... boiled rice, and they are as round and chubby and rosy-cheeked as it is possible to be without bursting. See their nice loose clothes, with neither a pin to stick nor a button to fly off! They do not wear socks nor stockings, for it is not very cold in Japan. One little tot has on a pair of straw sandals, and the girl and old man wear clogs, held on by a strap passing between the "thumb of the foot," as the Japs call the big toe, and its ...
— Harper's Young People, July 13, 1880 - An Illustrated Weekly • Various

... went on, "that immediately after your arrival we should all wear the drugs constantly. You can use the armpit pouches if you wish; Lylda and I will wear these belts I ...
— The Girl in the Golden Atom • Raymond King Cummings

... deeply!' exclaimed the Duchess. 'Ah! to see her in the mountains teaching the wild men to say their Aye, and to wear culottes, the little prince interpreting for her, as King James told us in his story of the ...
— The Caged Lion • Charlotte M. Yonge

... who have lived here always—and that is, embroider fine cambric. I do all our underlinen, and it is quite as nice as that in the shops in the Rue de la Paix. Grandmamma says a lady, however poor, should wear fine linen, even if she has only one new dress a year—she calls the stuff worn by people here "sail-cloth"! So I stitch and stitch, ...
— The Reflections of Ambrosine - A Novel • Elinor Glyn

... order, and returned gradually, as my strength was recruited, to my former employment and mode of life, except that I kept myself for a whole year out of the, to me, wholly insupportable polar cold. And thus, my dear Chamisso, I live to this day. My boots are no worse for the wear, as that very learned work of the celebrated Tieckius, De Rebus Gestis Pollicilli, at first led me to fear. Their force remains unimpaired, my strength only decays; yet I have the comfort to have exerted it in a continuous and not fruitless pursuit of one object. I have, so far as my boots ...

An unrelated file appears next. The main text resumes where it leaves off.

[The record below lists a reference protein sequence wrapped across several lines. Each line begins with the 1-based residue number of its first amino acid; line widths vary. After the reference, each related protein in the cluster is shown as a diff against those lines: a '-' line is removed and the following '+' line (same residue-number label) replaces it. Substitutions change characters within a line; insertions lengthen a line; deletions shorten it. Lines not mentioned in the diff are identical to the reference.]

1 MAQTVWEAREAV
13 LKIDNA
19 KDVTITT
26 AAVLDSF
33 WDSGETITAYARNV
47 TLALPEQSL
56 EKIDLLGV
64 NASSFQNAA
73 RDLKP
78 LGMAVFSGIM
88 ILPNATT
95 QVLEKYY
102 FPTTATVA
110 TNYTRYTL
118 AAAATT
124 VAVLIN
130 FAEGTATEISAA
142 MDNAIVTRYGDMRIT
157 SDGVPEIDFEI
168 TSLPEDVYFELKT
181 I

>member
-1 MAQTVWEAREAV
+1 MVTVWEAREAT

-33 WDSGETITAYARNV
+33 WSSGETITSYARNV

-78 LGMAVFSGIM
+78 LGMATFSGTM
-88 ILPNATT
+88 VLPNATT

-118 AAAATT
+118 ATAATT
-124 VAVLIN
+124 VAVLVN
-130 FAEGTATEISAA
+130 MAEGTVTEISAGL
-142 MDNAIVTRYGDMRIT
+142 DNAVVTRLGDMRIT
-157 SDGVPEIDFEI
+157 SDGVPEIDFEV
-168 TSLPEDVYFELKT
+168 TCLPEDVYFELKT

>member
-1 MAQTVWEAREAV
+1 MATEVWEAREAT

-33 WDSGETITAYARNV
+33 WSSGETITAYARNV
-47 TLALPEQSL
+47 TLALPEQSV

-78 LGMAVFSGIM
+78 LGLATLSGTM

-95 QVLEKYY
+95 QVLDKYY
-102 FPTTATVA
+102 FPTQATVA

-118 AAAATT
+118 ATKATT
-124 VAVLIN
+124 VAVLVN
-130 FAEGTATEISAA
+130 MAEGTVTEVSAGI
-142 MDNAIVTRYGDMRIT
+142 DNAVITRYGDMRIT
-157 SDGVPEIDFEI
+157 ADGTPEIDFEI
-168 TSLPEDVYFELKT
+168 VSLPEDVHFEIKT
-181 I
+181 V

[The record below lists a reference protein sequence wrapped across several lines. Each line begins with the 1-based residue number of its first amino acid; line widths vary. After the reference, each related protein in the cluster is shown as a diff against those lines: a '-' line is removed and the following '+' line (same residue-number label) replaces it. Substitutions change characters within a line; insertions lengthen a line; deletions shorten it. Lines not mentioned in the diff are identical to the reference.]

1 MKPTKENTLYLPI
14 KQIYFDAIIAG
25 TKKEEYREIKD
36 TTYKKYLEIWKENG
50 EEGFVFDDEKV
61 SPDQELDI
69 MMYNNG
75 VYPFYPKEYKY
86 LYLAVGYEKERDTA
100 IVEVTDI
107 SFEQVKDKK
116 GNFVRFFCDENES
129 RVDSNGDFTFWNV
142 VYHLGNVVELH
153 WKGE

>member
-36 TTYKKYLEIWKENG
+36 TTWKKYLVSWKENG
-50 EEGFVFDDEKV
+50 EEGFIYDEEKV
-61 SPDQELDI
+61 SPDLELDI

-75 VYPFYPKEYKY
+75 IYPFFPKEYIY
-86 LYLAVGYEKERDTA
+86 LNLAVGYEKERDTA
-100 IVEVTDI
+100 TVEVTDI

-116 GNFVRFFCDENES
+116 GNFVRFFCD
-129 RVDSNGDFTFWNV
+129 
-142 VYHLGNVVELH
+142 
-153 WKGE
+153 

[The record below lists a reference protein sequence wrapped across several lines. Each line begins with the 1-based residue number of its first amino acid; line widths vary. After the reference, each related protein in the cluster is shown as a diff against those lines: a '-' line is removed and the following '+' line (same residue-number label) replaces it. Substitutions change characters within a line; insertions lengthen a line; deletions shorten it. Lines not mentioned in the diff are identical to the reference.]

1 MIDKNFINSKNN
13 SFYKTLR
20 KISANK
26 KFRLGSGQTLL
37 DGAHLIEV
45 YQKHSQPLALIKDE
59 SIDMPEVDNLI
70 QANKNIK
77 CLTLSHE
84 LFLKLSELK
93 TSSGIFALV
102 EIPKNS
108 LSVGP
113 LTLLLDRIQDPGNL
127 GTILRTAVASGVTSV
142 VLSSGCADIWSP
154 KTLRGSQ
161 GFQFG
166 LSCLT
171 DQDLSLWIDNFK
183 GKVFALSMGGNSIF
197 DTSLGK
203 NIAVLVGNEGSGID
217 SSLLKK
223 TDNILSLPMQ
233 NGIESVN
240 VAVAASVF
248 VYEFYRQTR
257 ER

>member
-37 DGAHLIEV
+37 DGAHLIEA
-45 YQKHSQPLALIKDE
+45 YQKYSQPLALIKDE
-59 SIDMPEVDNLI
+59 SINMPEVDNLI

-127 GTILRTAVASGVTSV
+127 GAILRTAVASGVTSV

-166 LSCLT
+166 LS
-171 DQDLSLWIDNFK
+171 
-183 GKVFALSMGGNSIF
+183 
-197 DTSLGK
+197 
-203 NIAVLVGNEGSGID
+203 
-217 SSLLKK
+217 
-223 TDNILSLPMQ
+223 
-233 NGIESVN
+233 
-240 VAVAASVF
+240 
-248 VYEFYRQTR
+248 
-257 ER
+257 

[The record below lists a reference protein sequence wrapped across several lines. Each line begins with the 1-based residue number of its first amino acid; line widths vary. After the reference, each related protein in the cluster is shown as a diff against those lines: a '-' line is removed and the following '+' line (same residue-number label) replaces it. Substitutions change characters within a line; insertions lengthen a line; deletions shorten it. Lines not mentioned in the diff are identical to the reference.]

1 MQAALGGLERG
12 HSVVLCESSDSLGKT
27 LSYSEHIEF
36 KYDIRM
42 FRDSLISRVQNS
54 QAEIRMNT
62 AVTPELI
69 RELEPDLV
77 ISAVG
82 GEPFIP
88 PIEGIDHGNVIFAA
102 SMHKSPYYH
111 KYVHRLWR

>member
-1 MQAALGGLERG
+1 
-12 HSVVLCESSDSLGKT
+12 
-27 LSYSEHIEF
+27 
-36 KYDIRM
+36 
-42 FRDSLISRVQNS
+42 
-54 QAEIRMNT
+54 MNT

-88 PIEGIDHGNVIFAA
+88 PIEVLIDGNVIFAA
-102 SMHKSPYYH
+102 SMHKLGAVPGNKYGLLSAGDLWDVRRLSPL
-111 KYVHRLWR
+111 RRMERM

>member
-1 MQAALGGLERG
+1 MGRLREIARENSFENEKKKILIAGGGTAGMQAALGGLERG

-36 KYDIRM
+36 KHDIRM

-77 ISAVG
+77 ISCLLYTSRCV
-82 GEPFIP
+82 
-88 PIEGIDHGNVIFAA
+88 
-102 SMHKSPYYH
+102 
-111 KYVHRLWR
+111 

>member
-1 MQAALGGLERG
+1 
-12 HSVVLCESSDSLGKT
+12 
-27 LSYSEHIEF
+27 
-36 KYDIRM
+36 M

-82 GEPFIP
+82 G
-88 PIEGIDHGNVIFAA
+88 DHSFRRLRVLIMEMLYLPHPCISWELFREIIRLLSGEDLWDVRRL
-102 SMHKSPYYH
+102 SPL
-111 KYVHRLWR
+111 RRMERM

— The German Classics of the Nineteenth and Twentieth Centuries: - Masterpieces of German Literature Translated into English, Volume 5. • Various

... in a Vice, with the Gudgeon between, as before, then turn it round, and it will polish the Gudgeon wonderful smooth; and if the Brasses are likewise well polished, the Bell will go as well at the first, as ever: Now by the neglect of this, the roughness of the Gudgeon will wear the Brasses so unequally, that the Bell will ...
— Tintinnalogia, or, the Art of Ringing - Wherein is laid down plain and easie Rules for Ringing all - sorts of Plain Changes • Richard Duckworth and Fabian Stedman

... Bridegroom, but she says not a word: she is grieved at His anger. It seems to her that the spoliation would be of little moment if she had not offended Him, and if she had not rendered herself unworthy to wear ...
— Spiritual Torrents • Jeanne Marie Bouvires de la Mot Guyon